While we are totally at risk at not mentioning someone who volunteered and provided their assistance, we would also to personally thank and give a shout out to Kathy Whitlow who returned back to town and stayed up all night, along with Cherry, cooking and preparing the Brewers Private Luncheon which was served in the Masonic Hall.
By Duncan A. Kennedy, Member, Plumas-Sierra County Fair Board of Directors
(QUINCY) – After a three-year hiatus since 2019 thanks to the COVID-19 pandemic and the Dixie Fire, the Plumas-Sierra County Fair will return to the County Fairgrounds from Thursday, July 28th through Sunday, July 31st. As always, this year’s fair will be packed with attractions for people of every age, interest and walk of life to visit or compete in. Due to the shorter fair week, the schedule is more packed than usual, so you can experience more in a shorter time than in previous fairs.
Today, July 28th, will see the fair’s gates open to the general public at noon for the first time in three years. Fairgoers arriving at this time will have a chance to visit the Imagination Center in the Mineral Building, catch a high-energy dance performance from the Powerhouse group, and as a special treat for our seniors, there will be a senior luncheon featuring a serenade from a steel drum band. The Carnival will open at 1 PM, featuring some rides that usually aren’t at our fair due to scheduling conflicts – don’t miss it! After riding some fair rides and looking at the exhibits in the Art Barn, 4-H exhibits, floriculture building and Tulsa Scott Pavilion, fairgoers can catch a live performance at 6:30 PM in the Old Town stage by local duo Walker and Willis while having dinner from the food court.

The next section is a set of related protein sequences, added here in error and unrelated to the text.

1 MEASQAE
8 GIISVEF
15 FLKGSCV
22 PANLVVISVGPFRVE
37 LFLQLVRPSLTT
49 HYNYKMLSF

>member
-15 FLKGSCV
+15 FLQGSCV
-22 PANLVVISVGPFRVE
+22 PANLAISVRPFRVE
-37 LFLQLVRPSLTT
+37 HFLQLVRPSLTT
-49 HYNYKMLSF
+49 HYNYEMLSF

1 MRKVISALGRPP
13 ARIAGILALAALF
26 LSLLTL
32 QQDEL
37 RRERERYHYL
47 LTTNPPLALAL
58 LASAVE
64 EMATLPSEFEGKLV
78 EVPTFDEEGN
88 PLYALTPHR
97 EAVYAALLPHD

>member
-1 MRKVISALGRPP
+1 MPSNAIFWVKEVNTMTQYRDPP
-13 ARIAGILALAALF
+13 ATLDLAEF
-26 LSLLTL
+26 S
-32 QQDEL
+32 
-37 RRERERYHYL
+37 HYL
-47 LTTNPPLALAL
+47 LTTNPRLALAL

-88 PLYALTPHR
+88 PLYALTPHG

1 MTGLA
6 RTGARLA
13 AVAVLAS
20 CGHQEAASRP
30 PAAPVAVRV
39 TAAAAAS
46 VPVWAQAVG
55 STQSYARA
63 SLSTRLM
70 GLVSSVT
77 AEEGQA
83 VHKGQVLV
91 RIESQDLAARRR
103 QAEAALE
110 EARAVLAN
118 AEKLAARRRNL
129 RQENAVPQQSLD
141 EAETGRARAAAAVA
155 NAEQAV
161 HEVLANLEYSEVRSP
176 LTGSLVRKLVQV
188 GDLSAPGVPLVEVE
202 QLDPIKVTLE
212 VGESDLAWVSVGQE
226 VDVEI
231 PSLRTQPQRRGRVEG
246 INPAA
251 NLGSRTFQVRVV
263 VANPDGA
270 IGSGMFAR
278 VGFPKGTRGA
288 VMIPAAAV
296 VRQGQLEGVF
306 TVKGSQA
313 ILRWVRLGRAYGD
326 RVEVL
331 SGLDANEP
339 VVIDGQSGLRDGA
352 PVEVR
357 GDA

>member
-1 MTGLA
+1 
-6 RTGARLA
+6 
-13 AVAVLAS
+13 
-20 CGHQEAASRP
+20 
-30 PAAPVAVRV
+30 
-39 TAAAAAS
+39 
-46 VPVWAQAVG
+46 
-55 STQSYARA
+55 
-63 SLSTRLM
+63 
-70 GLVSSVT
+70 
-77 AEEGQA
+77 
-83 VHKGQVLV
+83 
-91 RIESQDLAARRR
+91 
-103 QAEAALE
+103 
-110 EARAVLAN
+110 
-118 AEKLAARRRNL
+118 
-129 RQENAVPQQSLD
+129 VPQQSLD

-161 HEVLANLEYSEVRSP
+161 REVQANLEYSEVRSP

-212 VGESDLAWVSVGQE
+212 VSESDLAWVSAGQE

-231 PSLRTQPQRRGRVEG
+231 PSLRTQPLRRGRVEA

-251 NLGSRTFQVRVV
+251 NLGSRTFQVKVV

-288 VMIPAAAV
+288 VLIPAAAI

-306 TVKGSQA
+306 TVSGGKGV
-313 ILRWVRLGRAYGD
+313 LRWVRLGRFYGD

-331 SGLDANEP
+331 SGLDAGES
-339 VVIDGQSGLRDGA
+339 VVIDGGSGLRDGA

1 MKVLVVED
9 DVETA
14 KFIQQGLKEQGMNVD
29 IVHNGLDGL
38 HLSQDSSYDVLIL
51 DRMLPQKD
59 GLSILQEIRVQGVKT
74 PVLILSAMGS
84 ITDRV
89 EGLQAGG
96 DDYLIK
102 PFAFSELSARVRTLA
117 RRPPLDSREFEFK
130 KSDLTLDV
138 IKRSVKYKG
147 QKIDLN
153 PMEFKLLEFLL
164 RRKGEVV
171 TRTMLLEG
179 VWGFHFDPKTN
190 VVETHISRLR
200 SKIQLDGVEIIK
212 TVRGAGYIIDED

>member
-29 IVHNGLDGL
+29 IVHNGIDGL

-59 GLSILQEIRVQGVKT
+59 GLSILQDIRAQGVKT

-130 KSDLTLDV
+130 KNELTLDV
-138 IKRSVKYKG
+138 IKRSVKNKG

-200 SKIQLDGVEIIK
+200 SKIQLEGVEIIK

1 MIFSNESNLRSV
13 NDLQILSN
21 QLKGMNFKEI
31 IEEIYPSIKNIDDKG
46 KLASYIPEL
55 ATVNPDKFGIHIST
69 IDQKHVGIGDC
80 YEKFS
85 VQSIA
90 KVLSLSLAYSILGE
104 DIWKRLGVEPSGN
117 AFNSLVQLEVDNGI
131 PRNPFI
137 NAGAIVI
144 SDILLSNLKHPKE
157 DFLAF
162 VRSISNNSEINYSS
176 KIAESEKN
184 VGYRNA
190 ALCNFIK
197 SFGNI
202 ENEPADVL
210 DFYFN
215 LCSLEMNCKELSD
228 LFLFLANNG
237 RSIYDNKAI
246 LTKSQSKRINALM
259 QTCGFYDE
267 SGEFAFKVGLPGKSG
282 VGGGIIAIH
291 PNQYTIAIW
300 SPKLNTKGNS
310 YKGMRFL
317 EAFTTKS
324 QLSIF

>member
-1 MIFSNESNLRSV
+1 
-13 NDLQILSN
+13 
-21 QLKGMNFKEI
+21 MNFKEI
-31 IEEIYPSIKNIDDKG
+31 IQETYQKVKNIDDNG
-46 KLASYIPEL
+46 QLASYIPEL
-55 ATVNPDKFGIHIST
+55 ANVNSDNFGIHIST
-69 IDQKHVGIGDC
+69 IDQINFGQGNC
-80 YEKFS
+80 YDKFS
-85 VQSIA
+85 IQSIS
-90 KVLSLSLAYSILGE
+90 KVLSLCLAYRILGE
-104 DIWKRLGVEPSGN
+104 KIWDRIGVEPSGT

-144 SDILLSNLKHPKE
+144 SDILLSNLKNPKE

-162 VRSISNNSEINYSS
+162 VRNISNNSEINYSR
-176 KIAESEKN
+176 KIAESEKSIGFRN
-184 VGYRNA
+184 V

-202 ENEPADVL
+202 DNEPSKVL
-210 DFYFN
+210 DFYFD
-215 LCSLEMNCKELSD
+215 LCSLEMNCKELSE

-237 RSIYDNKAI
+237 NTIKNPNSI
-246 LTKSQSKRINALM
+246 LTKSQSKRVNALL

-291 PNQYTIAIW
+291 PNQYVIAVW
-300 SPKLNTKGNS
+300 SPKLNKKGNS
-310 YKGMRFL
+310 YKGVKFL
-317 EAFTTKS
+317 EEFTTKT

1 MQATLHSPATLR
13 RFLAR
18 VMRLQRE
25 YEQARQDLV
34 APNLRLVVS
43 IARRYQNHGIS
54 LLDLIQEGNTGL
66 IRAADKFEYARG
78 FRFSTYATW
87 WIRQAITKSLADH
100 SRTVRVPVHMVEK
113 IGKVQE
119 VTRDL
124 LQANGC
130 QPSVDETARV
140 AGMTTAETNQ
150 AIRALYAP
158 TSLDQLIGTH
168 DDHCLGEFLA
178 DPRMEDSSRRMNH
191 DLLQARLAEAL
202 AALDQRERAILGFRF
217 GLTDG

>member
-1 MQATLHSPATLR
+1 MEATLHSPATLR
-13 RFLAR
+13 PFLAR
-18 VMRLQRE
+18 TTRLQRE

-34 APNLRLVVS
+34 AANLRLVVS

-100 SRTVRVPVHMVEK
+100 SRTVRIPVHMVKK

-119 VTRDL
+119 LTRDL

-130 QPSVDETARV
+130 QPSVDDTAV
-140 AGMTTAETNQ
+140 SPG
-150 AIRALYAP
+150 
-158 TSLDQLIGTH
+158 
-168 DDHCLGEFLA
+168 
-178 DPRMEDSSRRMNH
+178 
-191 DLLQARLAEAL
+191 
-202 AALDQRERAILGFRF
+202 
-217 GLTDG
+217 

Friday, July 29th, will follow a similar schedule, but it is highly recommended that any prospective visitors or those fascinated by the ranch lifestyle show some love for the 4-H and FFA youth from across the Lost Sierra. The beef cattle show begins at 8 AM in the SPI Pavilion, dog showmanship is at 9 AM behind the Junior Ag Barn, and the meat and dairy goat shows are at 1 PM in the SPI Pavilion. Additionally, before going up to catch local musicians Rickety Bridge over dinner at the Old Town Stage at 7:30 PM, have a laugh at the hog calling contest in the SPI Pavilion at 5 PM, where you can see a stunning demonstration of swine “obedience” training. And for the gastronomically inclined among us, participate in the Universal Mini-Donut Eating Championship at the front gate at 7:45 PM.